Two observations about the hostilities that began on Nov. 10:
(1) The old Arab-Israeli wars were military clashes, the recent ones are political clashes. The wars of 1948-49, 1967, and 1973 were life-and-death struggles for the Jewish state. But the wars of 2006, 2008-09, and now 2012 are media events in which Israeli victory on the military battlefield is foreordained and the struggle is to win public opinion. Opedshave replaced bullets, social media have replaced tanks. Will Israel prevail in arguing that its enemy initiated offensive action? Or will those enemies, Hamas or Hezbollah, convince observers that Israel is an illegitimate regime whose recourse to force is criminal? The war must be fought primarily as amedia event.
(2) If Hamas knows it cannot defeat the Israel Defense Forces and will get a bloody nose for its efforts, it obviously has motives other than victory in mind. What might those be? Several come to mind:
- Test the waters in the aftermath of Barack Obama’s reelection.
- Rouse public opinion against Israel and make it pay a price internationally.
- Refute accusations by Palestinian Islamic Jihad that it has abandoned “resistance.”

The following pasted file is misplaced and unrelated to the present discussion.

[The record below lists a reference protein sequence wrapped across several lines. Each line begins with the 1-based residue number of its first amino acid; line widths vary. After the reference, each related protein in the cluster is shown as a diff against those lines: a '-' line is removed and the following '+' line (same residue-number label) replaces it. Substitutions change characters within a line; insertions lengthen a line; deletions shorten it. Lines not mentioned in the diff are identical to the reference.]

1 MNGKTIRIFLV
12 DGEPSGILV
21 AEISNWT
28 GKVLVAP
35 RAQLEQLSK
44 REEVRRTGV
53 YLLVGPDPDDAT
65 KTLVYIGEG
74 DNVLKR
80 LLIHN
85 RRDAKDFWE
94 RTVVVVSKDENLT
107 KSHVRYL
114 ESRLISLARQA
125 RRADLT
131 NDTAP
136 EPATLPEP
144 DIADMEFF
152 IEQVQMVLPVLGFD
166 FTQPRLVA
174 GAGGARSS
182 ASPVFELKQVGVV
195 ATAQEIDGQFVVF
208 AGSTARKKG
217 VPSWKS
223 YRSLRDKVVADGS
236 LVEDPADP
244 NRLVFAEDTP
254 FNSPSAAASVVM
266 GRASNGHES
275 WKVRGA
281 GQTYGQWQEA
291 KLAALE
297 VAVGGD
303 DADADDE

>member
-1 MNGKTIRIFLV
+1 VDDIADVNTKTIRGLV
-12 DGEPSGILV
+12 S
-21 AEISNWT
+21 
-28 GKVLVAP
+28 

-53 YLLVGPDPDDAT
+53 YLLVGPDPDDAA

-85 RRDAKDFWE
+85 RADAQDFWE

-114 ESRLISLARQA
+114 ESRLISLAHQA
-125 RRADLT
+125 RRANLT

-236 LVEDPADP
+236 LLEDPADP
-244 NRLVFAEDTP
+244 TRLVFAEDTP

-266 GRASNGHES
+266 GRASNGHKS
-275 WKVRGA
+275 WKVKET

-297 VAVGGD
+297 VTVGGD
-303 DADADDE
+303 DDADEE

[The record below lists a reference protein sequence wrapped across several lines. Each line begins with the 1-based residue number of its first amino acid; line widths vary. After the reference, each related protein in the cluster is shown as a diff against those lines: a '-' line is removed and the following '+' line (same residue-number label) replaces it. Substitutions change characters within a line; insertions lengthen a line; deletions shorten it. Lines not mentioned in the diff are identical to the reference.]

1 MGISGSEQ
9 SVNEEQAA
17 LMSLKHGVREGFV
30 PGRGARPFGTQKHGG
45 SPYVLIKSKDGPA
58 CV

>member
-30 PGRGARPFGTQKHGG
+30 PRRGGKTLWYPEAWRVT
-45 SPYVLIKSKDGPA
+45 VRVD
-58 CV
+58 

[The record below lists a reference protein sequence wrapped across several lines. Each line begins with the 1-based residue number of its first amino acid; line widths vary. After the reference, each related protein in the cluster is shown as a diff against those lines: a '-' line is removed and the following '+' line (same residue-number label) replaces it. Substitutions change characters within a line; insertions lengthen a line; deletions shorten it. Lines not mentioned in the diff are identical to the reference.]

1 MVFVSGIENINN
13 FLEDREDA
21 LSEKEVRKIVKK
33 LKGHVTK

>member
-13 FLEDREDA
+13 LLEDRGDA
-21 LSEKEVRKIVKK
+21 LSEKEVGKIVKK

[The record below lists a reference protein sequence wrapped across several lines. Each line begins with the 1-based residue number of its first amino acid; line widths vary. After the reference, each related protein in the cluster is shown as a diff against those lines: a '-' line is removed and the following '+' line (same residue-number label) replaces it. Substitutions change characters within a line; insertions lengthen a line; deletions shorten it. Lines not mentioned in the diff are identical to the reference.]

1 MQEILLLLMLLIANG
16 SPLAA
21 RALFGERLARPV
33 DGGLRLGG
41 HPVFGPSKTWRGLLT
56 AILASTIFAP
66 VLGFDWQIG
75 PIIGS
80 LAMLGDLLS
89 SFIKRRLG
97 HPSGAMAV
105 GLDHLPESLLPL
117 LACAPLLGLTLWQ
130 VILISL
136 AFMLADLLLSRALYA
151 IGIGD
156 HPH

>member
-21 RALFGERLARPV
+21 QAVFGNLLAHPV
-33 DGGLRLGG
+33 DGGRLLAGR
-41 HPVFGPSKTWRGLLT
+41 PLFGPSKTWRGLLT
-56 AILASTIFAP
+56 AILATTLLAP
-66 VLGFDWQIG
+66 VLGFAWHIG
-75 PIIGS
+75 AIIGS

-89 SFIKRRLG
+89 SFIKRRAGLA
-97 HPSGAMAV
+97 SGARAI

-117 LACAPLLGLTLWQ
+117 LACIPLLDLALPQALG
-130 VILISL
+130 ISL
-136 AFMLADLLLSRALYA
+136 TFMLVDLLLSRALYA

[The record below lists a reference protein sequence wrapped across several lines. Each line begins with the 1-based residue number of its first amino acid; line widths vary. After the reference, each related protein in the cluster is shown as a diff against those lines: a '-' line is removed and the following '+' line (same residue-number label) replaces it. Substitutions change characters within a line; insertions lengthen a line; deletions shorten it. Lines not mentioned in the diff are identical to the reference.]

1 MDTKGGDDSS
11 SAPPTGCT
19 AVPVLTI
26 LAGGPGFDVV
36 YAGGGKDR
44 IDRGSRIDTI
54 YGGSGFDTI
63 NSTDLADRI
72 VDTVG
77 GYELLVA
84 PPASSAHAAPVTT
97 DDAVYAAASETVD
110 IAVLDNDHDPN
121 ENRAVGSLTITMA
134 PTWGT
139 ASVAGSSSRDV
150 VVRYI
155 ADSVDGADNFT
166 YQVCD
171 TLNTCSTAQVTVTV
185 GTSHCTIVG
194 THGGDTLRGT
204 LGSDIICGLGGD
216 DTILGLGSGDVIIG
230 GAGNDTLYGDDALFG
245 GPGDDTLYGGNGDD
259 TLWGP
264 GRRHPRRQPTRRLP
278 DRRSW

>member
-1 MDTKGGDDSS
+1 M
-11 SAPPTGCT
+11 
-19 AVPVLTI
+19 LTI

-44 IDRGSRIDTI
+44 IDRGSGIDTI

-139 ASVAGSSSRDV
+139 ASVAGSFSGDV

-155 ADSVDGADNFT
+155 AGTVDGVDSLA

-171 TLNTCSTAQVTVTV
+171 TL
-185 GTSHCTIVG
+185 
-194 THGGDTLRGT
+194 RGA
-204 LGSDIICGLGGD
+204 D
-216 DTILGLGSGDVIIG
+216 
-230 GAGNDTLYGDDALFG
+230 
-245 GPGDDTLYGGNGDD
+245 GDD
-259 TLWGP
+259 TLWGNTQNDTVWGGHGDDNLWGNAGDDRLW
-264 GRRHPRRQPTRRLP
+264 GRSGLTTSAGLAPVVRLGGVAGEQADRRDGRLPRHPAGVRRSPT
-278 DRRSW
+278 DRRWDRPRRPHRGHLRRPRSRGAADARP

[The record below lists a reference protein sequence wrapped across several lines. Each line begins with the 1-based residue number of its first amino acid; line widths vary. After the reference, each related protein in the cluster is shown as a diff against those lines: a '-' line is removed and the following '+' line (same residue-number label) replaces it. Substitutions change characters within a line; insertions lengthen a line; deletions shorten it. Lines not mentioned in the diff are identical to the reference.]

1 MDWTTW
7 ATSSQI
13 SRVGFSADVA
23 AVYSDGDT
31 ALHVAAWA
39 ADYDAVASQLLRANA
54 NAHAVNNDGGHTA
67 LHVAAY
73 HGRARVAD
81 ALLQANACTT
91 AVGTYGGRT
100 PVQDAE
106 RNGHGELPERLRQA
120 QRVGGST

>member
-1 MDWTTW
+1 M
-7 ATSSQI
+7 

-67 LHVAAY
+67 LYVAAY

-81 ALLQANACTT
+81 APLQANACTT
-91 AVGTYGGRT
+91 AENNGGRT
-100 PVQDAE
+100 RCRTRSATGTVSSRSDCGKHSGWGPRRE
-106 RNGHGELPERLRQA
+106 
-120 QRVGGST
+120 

- Remind the Palestinian Authority, as it seeks statehood at the United Nations, who controls Gaza.
- Rile up Israeli Arabs.
- Preempt Egyptian plans to destroy Gaza tunnels, as Cairo cannot be seen helping Israel in a time of crisis.
(November 15, 2012)
Nov. 16, 2012 update: Readers have suggested a number of other incentives for Hamas to absorb a pounding by the IDF, which I list here along with my responses:
- Distract attention from the Iranian nuclear buildup or the civil war in Syria. But this distraction will last for days or weeks, while the Iranian and Syrian crises last years, so I don’t see that it brings significant benefits.
- Helps Netanyahu in the elections, thereby lessening Labor’s prospects and the possibility of an agreement with the Palestinian Authority. That makes good sense but strikes me as a bit too Machiavellian for an organization, Hamas, under acute stress.
- Test the level of Egyptian support. Useful information, but is it worth getting bloodied for this?
About the Author: Daniel Pipes is a world-renowned Middle East and Islam expert. He is President of the Middle East Forum. His articles appear in many newspapers. He received his A.B. (1971) and Ph.D. (1978) from Harvard University and has taught at Harvard, Pepperdine, the U.S. Naval War College, and the University of Chicago. He is a board member of the U.S. Institute of Peace and other institutions. His website is DanielPipes.org.
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